The Night of the Hunter
Director: Charles Laughton
Writer: James Agee
Based on: Davis Grubb‘s novel
Cast: Robert Mitchum, Shelley Winters, Peter Graves, Billy Chapin, Gloria Castillo, Lillian Gish, James Gleason
Harry Powell (Robert Mitchum) is a religious fanatic serial killer who marries woman after woman, who he then murders for their inheritance. When he is arrested for stealing a car, he becomes the cell mate of Ben Harper (Peter Graves) who is on death row for robbing a bank. Harry tries to get Ben to reveal where he hid the money from the robbery, but only gleans that Ben’s kids John (Billy Chapin) and Pearl (Gloria Castillo) know. So when Ben is executed and Harry released, he goes to find and woo Ben’s widow Willa (Shelley Winters) and find that money.
I don’t really get why this movie is such a classic. I mean, yes, Robert Mitchum is absolutely fantastic in it – charismatic, creepy yet attractive and completely insane. But other than that it is very poorly executed, riddled with mistakes and often veers into the ridiculous.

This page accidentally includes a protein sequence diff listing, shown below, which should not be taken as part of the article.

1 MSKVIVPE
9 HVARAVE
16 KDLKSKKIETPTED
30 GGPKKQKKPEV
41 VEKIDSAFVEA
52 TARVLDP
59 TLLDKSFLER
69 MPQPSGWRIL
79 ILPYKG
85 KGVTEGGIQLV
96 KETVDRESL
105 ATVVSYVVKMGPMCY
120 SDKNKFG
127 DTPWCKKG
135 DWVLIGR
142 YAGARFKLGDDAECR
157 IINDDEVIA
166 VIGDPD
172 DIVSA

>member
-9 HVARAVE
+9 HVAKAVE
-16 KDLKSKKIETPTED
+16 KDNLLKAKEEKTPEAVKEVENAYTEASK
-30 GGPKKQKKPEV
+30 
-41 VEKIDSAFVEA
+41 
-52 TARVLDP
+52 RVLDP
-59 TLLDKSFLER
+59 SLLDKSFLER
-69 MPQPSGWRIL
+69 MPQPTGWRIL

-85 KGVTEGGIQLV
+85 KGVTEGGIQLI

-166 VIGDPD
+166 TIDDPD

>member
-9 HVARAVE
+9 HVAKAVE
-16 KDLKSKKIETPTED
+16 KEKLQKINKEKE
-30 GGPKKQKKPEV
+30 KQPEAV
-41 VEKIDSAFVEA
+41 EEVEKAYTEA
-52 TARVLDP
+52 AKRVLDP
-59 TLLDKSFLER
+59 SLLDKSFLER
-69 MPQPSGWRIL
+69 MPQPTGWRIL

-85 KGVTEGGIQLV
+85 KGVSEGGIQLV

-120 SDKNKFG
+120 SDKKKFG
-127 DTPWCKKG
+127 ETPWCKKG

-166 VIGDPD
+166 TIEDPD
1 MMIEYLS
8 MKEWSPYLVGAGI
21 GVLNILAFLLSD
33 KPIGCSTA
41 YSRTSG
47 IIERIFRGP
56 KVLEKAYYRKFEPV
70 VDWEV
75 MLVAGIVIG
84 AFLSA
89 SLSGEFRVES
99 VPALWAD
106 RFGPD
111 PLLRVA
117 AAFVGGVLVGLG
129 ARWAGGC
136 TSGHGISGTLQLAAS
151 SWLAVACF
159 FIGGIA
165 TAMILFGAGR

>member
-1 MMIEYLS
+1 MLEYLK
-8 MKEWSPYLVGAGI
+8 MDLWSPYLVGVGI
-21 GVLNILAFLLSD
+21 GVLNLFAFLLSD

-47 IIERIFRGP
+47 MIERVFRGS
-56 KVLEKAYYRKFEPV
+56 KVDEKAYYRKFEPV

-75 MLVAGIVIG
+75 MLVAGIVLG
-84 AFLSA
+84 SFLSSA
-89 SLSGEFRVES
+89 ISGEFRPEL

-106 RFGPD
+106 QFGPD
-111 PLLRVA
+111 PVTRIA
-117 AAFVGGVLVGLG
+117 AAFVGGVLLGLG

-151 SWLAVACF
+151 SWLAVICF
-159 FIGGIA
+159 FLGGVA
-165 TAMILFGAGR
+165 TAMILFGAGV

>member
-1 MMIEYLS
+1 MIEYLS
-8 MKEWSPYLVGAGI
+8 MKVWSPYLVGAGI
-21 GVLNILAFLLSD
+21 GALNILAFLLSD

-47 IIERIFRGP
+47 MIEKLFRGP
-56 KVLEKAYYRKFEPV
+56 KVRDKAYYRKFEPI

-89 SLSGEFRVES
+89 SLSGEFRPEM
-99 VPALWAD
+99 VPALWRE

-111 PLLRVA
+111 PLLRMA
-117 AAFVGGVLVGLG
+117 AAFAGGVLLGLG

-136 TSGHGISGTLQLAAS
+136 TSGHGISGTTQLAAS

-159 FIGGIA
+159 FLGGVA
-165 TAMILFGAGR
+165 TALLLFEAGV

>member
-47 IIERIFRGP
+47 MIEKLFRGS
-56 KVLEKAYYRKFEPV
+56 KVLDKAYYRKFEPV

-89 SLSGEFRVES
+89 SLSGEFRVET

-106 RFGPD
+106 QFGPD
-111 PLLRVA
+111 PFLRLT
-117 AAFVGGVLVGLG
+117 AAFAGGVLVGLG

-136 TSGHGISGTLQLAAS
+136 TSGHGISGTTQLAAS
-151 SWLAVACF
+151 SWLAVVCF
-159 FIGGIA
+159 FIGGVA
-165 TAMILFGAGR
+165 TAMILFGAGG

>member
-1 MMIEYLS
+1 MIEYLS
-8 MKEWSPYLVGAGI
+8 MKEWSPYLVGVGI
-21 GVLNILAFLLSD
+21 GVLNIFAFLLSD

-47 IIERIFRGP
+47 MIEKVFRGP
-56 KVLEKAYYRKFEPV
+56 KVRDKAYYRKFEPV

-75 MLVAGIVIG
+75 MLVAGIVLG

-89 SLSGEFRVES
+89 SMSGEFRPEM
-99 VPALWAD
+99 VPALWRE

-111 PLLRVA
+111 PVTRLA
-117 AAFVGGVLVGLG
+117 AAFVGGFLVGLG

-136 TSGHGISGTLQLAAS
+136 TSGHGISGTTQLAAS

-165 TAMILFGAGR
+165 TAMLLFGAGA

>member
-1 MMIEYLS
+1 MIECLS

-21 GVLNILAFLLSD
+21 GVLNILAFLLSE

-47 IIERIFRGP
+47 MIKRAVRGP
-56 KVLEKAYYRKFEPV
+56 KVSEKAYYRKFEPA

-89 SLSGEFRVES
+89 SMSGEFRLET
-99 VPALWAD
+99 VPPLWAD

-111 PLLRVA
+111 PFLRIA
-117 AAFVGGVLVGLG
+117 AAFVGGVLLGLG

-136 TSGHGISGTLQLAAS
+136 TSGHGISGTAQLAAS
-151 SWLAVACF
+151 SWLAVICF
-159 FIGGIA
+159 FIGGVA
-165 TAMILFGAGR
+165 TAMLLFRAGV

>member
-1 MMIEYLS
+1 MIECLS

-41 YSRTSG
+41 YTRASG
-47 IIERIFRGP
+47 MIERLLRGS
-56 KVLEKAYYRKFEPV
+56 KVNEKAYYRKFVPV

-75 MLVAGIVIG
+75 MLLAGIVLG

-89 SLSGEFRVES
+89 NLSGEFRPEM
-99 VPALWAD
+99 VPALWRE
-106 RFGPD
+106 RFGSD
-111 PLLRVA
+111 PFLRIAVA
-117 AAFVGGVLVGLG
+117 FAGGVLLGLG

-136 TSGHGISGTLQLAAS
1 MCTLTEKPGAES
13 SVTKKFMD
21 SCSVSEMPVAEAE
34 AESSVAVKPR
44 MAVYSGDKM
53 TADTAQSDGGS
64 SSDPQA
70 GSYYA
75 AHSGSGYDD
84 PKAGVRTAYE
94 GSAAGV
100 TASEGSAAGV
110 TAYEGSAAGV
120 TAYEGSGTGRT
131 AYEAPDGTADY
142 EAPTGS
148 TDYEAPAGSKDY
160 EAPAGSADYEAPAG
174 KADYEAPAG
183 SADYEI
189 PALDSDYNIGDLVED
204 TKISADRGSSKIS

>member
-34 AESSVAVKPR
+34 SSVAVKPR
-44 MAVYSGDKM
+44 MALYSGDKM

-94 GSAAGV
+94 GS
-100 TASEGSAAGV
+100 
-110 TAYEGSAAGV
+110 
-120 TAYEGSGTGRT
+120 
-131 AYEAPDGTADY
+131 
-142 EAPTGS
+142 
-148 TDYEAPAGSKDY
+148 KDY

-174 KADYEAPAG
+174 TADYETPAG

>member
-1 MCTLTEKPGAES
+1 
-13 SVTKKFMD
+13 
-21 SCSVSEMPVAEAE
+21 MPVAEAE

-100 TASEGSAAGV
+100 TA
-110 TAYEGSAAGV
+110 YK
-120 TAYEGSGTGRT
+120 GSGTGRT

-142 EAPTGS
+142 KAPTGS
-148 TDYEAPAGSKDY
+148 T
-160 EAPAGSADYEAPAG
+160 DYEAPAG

I think the editing really was the worst offender in this film. There are quite a few scenes where things just didn’t fit together: synchronization between the audio and the lip movements, huge steamboats with trees in the background on pretty small rivers (or maybe even a lake) without trees at the shore, a body that is dumped into said small river that is about 1m deep. (And even assuming that the river is 3m deep, the body is floating about 10cm below the surface and is easily spotted from a rowboat – for somebody who has killed so often as Powell, you just have to wonder how he never got caught before – with that kind of attention to detail.)
And that list goes on. Part of those mistakes were probably due to budgetary concerns and I’m usually rather tolerant when it comes to continuity issues, but in this film it got so annoying that I just couldn’t ignore it anymore. Especially since the movie barely had any other redeeming features anyway.
The script was about as subtle as your average groomed poodle. People talked to themselves/the camera/god all the time in weird, preachy monologues, explaining what they’re doing, what they did so far and how they see what’s happening. That’s also the ending of the film: a monologue where the line “children abide” is said about a billion times. And it is not helped by the fact that most of the supporting cast hams their way through the entire film.
Really the only reason that you should watch this film is for Robert Mitchum. Though he would have profited from a stronger director, he was a talented actor and a charismatic, good-looking guy with a very nice singing voice who hits just the right notes of craziness to make his character work.
Summarising: It is a classic and Robert Mitchum is excellent, but other than that it’s pretty forgettable.